Alyaksandr Lukashenka, by his December 7 presidential edict, approved Belarus' monetary policy guidelines for next year.
The guidelines will be aimed at maintaining the Belarusian economy's external and internal balance, which is a "key condition of its stable development," according to the presidential press office. The National Bank plans to continue pegging the Belarusian rubel to a basket of three currencies - the US dollar, the euro and the Russian ruble, promising to ensure that the rubel’s fluctuations against the basket do not exceed 10 percent throughout the year.
The National Bank's base refinance rate is projected to be between nine and 12 percent, while the banking system's interest rate policy will be aimed at increasing the accessibility of bank loans for businesses and encourage economic entities and individuals to deposit money into banks.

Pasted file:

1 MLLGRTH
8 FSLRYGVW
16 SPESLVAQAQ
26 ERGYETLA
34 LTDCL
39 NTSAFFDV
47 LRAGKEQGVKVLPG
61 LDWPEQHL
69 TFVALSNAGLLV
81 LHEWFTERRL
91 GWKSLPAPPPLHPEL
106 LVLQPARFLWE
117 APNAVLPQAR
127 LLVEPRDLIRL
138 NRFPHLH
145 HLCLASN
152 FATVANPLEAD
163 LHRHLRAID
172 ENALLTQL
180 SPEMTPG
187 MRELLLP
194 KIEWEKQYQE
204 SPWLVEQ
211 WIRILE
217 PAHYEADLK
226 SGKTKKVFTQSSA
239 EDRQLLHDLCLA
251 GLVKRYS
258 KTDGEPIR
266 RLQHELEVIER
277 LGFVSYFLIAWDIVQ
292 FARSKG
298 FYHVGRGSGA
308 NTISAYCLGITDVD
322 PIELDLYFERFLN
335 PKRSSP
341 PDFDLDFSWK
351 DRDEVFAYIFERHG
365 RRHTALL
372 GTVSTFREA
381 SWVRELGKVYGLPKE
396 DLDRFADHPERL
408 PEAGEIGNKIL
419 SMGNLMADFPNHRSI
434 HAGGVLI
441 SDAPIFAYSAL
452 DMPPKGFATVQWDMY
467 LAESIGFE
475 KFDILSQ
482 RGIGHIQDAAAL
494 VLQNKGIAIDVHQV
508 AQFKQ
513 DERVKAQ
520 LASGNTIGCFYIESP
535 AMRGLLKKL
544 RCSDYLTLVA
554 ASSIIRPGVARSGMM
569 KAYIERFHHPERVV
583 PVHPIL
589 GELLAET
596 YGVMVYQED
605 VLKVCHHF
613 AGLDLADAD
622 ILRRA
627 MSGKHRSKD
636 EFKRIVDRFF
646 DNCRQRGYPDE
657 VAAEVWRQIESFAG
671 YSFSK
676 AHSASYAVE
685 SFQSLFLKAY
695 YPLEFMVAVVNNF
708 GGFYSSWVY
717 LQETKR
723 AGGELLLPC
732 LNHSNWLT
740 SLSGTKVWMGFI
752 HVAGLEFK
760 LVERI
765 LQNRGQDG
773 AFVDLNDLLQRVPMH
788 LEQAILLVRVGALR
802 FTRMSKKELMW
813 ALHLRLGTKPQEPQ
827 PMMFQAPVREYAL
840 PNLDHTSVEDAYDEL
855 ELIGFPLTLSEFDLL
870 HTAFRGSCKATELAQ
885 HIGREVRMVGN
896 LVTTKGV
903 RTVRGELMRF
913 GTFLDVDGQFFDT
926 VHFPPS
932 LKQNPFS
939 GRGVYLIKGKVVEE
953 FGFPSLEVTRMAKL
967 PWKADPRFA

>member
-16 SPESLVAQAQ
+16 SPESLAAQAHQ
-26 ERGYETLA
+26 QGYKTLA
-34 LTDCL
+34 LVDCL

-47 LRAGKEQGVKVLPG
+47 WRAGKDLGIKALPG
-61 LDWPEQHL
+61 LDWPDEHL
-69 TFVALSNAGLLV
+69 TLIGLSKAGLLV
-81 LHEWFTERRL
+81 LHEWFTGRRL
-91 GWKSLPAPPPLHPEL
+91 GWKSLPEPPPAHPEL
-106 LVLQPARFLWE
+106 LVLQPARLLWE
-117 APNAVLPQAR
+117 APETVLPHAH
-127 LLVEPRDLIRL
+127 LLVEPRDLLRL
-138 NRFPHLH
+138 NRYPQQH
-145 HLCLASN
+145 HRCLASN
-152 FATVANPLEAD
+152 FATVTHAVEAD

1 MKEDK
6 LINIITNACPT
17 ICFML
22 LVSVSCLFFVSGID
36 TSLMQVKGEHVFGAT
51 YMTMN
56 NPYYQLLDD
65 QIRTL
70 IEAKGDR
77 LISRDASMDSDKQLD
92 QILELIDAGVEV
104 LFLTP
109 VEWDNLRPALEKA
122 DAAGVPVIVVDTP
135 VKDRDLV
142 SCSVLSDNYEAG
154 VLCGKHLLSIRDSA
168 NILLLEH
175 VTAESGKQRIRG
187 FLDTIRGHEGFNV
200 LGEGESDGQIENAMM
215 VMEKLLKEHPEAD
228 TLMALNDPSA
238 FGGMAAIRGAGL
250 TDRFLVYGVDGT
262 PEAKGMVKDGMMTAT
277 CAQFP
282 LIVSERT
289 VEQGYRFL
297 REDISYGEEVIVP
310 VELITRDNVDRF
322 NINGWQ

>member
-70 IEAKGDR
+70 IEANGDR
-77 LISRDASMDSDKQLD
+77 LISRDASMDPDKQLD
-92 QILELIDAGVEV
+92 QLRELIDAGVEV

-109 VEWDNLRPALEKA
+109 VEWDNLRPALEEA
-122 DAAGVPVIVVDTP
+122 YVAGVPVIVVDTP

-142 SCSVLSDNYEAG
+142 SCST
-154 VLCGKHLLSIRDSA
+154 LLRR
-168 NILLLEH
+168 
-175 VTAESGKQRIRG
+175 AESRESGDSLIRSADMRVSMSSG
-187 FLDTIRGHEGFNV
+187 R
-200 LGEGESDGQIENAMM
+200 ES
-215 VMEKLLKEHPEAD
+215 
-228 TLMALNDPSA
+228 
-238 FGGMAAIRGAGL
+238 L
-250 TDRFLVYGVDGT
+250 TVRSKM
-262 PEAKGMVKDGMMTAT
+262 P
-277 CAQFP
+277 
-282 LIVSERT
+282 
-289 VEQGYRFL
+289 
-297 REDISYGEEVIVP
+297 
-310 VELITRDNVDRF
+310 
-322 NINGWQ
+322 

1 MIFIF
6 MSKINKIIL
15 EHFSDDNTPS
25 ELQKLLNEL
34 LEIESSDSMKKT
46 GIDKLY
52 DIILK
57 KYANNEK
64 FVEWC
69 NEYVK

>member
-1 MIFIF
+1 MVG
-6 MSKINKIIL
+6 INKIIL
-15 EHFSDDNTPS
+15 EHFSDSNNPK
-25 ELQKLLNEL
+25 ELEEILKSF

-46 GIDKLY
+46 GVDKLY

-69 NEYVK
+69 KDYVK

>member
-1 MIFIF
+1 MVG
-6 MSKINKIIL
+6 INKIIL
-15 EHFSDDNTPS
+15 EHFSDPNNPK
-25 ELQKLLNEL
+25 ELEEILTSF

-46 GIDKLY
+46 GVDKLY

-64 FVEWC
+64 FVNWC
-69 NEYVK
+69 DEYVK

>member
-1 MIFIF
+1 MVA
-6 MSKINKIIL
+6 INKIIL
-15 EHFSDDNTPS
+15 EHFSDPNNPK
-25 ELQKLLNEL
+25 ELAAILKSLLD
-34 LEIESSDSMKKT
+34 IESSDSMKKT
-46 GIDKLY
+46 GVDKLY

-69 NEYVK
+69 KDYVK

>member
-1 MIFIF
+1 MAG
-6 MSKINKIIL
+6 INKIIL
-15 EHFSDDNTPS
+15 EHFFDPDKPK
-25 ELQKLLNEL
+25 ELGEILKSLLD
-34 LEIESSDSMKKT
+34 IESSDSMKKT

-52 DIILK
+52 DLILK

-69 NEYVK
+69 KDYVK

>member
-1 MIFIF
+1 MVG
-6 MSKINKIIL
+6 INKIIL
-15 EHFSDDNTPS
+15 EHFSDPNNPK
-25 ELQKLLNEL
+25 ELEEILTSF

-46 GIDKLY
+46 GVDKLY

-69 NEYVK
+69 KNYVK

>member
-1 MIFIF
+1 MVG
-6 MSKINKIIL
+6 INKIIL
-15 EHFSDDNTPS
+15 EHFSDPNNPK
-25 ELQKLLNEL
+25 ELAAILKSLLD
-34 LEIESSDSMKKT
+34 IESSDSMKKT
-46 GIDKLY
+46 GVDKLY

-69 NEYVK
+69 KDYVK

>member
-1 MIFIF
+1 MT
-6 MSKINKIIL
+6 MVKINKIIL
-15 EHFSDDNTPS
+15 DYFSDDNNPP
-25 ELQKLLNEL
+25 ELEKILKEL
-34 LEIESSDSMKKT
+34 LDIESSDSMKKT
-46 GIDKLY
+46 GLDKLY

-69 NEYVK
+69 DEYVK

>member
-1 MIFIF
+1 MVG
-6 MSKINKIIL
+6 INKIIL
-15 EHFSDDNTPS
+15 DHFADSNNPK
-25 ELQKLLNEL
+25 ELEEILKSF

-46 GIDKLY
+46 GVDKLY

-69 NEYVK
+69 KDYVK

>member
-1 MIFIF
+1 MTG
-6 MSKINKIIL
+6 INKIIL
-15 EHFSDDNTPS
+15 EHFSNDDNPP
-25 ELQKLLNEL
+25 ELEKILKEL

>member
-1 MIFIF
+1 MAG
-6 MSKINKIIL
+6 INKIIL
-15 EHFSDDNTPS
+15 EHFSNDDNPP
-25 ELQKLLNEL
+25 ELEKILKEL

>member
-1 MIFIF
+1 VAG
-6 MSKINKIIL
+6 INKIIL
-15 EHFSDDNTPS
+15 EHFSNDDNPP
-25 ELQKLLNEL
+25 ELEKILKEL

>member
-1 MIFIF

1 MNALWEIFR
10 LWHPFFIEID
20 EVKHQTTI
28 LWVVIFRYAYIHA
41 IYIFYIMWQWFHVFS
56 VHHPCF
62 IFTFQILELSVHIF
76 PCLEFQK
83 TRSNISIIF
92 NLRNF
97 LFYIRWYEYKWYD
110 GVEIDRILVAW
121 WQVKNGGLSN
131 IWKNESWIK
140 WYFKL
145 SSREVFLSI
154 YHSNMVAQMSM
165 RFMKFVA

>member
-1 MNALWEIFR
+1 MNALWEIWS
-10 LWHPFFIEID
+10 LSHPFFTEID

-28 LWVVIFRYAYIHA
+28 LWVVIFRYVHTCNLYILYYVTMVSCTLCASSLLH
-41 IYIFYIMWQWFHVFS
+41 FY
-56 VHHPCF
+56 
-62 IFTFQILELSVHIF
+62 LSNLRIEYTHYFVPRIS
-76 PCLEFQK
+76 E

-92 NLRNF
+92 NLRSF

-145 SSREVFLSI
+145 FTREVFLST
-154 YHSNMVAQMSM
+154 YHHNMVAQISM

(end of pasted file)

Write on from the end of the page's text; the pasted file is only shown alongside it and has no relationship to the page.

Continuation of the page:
Interests rates on rubel loans are expected to vary between 12 and 15 percent toward the end of 2010, while interest rates on bank savings are projected to be between 10 and 13 percent.
Individuals' bank deposits are to rise by 5.6 trillion to 7.2 trillion rubels, while businesses' deposits are to increase by between 5.1 trillion and 6.2 trillion rubels.
The country's international reserves, calculated according to the International Monetary Fund (IMF)'s Special Data Dissemination Standard, are expected to go up by $500 million to $1.83 billion.
The National Bank projects the banking sector's assets to grow by between 31 and 36 percent, while bank loans for economic entities are to rise by 36 to 40 percent.